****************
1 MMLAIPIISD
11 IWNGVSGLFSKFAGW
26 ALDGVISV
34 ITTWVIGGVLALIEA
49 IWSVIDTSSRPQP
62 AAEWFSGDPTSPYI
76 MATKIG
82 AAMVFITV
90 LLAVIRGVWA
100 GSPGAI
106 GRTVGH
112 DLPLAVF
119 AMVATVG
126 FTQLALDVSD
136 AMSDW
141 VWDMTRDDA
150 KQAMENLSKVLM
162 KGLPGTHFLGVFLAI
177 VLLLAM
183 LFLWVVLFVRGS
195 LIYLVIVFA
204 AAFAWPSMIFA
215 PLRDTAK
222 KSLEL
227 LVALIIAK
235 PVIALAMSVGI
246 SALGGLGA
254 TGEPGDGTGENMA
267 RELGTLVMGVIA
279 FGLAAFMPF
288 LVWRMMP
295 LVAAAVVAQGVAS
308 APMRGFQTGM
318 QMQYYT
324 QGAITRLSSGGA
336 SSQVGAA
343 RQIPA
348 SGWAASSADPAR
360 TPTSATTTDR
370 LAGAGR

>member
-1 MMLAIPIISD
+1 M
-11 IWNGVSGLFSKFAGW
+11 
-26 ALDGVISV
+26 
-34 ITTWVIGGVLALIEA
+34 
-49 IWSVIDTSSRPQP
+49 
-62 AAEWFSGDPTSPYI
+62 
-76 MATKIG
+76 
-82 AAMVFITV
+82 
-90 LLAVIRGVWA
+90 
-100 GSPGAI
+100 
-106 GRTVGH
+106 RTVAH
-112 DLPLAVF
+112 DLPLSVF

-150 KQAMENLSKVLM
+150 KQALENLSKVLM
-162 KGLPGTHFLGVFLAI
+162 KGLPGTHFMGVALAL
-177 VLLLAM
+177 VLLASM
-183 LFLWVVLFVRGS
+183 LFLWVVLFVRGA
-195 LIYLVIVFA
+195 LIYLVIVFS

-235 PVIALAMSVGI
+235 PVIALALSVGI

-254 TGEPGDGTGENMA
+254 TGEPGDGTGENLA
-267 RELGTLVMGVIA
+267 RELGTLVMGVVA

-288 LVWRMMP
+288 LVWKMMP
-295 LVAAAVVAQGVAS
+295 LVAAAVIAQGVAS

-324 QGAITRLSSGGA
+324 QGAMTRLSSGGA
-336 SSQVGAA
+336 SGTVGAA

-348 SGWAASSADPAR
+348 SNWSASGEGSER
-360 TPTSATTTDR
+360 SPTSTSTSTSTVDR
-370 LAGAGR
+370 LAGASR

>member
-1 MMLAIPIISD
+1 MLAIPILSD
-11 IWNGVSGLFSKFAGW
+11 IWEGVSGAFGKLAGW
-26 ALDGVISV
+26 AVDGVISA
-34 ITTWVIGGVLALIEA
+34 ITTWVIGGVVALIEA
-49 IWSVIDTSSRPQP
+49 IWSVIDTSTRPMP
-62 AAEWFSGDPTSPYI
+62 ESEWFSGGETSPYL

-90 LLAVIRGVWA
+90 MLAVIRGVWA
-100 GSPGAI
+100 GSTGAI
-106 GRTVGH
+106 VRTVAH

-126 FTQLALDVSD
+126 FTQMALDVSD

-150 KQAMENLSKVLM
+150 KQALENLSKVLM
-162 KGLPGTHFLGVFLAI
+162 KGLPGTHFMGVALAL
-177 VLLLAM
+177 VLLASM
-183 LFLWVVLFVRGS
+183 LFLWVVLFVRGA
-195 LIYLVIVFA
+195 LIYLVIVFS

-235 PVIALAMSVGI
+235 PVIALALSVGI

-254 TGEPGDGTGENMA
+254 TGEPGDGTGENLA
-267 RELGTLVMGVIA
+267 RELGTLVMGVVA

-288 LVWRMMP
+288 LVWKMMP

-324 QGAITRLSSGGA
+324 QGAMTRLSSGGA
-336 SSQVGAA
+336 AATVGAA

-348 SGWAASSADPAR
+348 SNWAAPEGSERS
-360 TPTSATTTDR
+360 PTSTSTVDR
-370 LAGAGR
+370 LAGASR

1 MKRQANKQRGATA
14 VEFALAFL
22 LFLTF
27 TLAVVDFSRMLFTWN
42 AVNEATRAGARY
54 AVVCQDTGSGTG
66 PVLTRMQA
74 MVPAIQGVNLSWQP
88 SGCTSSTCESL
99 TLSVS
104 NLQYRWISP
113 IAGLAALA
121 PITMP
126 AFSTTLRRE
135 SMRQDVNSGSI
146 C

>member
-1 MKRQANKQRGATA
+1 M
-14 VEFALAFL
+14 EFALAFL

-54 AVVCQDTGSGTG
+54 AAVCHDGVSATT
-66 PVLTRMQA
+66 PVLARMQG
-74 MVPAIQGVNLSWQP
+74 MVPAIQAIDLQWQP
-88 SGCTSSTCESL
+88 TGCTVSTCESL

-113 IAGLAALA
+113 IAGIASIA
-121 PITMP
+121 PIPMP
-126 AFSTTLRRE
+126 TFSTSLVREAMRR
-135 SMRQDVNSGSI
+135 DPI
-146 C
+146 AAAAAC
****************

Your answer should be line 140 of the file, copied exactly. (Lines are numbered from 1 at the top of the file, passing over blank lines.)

+348 SNWAAPEGSERS